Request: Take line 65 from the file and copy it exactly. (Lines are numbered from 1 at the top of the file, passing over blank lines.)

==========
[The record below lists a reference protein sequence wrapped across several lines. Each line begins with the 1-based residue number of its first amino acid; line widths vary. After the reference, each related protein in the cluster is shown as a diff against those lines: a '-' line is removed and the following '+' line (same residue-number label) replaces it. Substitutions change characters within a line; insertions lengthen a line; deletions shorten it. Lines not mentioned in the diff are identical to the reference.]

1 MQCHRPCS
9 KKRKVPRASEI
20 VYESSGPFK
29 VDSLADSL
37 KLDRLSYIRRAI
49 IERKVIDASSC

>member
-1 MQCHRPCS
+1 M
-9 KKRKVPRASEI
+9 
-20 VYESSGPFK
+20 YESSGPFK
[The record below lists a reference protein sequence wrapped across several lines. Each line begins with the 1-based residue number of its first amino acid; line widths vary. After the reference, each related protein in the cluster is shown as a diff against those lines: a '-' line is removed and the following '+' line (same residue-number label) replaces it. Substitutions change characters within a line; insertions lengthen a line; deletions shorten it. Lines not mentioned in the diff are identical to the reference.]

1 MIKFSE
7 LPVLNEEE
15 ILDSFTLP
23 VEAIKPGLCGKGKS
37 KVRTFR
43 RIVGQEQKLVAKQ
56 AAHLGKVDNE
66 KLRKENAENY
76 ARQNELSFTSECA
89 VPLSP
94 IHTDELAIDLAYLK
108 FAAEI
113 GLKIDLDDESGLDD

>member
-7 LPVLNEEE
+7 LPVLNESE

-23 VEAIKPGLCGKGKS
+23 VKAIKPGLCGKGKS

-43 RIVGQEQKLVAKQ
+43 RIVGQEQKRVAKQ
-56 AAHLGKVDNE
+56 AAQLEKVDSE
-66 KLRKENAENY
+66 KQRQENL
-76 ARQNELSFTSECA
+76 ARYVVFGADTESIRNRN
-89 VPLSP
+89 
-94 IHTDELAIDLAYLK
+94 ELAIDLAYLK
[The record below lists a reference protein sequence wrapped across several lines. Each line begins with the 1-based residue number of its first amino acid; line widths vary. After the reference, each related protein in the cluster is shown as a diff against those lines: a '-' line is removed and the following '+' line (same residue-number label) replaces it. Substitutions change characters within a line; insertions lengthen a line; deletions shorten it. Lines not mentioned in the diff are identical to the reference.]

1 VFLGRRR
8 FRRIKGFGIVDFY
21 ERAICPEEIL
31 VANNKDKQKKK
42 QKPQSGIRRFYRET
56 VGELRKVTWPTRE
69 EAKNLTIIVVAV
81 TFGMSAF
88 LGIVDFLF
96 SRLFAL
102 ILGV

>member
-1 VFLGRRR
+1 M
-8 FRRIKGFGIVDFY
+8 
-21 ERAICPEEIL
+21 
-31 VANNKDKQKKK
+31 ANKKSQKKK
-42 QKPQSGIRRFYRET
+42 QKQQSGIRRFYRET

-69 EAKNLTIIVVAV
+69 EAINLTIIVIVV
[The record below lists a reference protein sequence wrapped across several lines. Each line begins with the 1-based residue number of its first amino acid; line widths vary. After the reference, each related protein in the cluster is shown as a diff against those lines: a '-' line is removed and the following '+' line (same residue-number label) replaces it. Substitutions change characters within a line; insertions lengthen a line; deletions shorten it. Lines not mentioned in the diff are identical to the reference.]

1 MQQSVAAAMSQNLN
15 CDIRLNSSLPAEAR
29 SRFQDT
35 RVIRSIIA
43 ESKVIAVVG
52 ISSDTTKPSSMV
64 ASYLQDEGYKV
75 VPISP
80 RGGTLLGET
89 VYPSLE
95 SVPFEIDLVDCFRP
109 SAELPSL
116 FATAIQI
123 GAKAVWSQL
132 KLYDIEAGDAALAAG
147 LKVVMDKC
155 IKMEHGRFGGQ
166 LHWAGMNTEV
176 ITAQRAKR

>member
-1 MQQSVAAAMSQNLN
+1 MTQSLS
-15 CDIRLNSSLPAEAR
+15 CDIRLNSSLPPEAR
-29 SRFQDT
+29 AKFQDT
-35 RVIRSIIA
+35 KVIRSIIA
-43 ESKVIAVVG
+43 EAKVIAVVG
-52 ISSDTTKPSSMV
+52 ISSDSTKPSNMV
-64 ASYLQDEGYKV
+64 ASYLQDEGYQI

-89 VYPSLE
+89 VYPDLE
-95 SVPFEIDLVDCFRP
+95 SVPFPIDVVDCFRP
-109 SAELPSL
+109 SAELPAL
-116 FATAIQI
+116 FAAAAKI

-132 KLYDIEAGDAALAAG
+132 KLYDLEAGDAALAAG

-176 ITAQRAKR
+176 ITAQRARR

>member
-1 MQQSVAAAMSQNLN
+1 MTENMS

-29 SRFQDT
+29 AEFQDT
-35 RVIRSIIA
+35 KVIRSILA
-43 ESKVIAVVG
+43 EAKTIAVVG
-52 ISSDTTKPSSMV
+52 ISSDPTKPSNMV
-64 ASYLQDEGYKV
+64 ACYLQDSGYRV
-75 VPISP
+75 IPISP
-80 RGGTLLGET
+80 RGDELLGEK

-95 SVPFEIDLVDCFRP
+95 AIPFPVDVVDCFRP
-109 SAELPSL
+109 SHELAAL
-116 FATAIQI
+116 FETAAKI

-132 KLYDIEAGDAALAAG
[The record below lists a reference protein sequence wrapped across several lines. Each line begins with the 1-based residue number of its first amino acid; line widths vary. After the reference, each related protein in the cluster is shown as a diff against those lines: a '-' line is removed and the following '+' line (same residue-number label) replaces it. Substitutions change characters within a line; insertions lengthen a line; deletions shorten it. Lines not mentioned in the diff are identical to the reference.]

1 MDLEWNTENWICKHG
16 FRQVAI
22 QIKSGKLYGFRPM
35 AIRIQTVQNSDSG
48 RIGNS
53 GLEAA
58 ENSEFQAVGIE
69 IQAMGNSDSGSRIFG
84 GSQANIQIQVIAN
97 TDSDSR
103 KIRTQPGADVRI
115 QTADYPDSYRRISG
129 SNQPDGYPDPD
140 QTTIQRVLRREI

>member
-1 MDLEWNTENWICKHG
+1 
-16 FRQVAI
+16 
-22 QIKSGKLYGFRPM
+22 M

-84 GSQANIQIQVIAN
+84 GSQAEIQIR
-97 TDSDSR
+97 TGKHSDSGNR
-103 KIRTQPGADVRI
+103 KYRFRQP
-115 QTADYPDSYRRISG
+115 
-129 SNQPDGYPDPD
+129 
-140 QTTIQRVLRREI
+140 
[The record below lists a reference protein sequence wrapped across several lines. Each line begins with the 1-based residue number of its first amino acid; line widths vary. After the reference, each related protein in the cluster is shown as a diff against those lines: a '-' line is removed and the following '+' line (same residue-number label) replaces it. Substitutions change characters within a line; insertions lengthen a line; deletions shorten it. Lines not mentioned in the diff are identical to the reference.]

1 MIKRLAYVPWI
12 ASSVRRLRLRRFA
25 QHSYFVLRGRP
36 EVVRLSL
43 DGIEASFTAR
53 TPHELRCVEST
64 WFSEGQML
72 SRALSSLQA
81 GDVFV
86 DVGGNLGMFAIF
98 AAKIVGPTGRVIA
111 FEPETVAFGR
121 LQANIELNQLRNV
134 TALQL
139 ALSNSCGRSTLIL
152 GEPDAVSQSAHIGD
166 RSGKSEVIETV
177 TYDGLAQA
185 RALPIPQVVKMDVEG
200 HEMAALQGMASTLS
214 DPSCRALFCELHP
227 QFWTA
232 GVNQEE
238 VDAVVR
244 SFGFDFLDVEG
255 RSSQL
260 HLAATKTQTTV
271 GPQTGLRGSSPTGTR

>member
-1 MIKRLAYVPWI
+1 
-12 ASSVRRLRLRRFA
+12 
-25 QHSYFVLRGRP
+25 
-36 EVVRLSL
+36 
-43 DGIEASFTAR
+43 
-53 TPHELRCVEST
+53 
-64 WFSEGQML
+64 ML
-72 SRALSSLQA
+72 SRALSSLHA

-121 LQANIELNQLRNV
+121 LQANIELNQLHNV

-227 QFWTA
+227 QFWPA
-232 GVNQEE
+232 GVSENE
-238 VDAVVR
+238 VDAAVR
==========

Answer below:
-31 VANNKDKQKKK